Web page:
It would be something like systematic desensitization perhaps...
Steer away from any 'flooding' techniques.
Hope this reply doesn't come off as glib.
posted by dawson at 3:17 PM on April 26, 2009

Actually it sounds more like what I have, which is cleisiophobia... a fear of being locked in an enclosed place. I am not at all claustrophobic unless I can't get out. So, I'm fine on elevators, but if an elevator were to stall and I was stuck in there for hours, I'd freak out. And probably on the ski lift too. I think this might be it because you've said your son is sometimes okay... that first bus ride, being able to ride the ski lifts with no problem after a day off.

As for things like riding the bus, can you make him feel like there's a definite time frame when he'll be getting off the bus? For example, when the ski lift wasn't broken, he knew that at the end of the ski lift he'd get off. Can he wear a watch and have a bus schedule to check the time of arrival at your destination? You can make it his "job" to inform the family if the bus is running on time by checking the time at each stop.

Also, if your elevator has emergency phones in case it gets stuck, perhaps showing them to him and talking about what to do if he gets stuck could help.
posted by IndigoRain at 4:29 PM on April 26, 2009

Respectfully, your son is overidentifying with his mom. There's no such thing as the kids not catching the anxiety if she is in the grips of claustrophobia, and it seems as though it is a topic you discuss in front of them. I like IndigoRain's behavorial suggestions a lot, and think you should come up with more structured activities for your boy to occupy himself with during 'close' times. Also, I think you should tell him his Mum has a problem -- not quite a sickness but something like being sick -- and that she is working on getting better, and that it has absolutely nothing whatsoever to do with him. Don't mention his own events -- just give him permission to stop identifying with her. Good luck!!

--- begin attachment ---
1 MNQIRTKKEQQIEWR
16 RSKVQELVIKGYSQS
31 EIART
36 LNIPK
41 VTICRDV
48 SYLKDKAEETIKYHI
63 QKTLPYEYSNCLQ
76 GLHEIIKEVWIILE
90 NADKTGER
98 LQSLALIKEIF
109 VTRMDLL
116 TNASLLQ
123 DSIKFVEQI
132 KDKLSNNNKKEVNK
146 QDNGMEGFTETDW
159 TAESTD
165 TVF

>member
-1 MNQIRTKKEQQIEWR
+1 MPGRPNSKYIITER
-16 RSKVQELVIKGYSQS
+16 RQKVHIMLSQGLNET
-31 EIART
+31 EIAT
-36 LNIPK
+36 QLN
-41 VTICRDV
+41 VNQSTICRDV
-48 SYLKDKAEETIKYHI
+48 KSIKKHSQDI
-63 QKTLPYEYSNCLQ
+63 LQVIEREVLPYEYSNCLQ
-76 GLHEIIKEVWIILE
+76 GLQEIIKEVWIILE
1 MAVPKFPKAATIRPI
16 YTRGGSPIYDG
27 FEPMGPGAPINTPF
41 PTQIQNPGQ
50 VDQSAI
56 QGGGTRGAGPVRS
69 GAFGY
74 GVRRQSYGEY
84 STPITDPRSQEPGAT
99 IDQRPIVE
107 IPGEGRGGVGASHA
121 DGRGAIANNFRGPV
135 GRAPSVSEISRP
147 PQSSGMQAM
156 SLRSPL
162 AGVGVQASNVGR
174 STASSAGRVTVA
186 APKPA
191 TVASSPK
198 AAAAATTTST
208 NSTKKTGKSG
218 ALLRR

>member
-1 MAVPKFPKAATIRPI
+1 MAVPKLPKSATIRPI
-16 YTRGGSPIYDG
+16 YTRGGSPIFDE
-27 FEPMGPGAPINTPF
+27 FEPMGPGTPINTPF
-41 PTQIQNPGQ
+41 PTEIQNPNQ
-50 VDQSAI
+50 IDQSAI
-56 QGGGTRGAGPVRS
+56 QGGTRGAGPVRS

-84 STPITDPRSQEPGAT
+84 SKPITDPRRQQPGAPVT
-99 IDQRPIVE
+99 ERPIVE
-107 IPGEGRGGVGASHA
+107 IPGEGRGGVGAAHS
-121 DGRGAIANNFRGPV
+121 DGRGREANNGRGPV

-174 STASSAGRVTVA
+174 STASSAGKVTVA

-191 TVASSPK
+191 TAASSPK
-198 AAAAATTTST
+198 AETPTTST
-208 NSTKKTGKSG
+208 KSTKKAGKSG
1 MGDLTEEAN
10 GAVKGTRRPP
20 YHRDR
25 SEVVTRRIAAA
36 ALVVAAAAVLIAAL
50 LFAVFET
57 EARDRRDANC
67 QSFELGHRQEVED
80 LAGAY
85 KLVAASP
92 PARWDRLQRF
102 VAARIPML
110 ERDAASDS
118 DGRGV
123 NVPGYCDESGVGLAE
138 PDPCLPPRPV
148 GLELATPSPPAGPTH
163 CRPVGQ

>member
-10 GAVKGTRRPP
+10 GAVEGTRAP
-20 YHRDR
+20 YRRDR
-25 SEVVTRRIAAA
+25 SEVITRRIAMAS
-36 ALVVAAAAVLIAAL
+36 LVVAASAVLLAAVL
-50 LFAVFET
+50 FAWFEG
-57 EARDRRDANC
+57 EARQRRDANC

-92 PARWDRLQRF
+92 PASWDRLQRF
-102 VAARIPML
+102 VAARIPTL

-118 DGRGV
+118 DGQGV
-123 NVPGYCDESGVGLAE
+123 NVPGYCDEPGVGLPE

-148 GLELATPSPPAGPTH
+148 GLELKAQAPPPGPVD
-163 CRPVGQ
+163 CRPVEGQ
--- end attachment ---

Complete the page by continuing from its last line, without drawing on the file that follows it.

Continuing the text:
posted by thinkpiece at 5:21 PM on April 26, 2009

Best answer: Your son has developed the impression that he has to rescue himself from scary situations. He is afraid because he has no idea how to do it. Tell your son he has nothing to worry about because you will always be there to take care of him. Repeat, you will take care of him. Repeat this as many times as necessary. Tell him he is a child so he does not have to do anything. You may feel you are lying to him. He's eight and this is perfectly OK because he really needs to feel safe.

If he were stuck somewhere, you would be there. You would come and rescue him. You would crawl over gravel and glass to get to him. He should not worry, because taking care of him is your responsibility.

He will come up with lots of ideas about things that could happen. No matter what he says (spaceship hits earth, aliens attack) tell him you will be there. He might say, I'm in the elevator, you're a plane ride away. You tell him that you call the police, get on the plane and the pilot flies at light speed, and you parachute onto the roof of the building to get to him. The conversations will actually be fun.

My kids were anxious at different times. This is a recurring theme with kids. The above works. In any situation they come up with, tell them affirmatively that you will find your way to their side.
posted by inkyr2 at 10:21 PM on April 26, 2009 [2 favorites]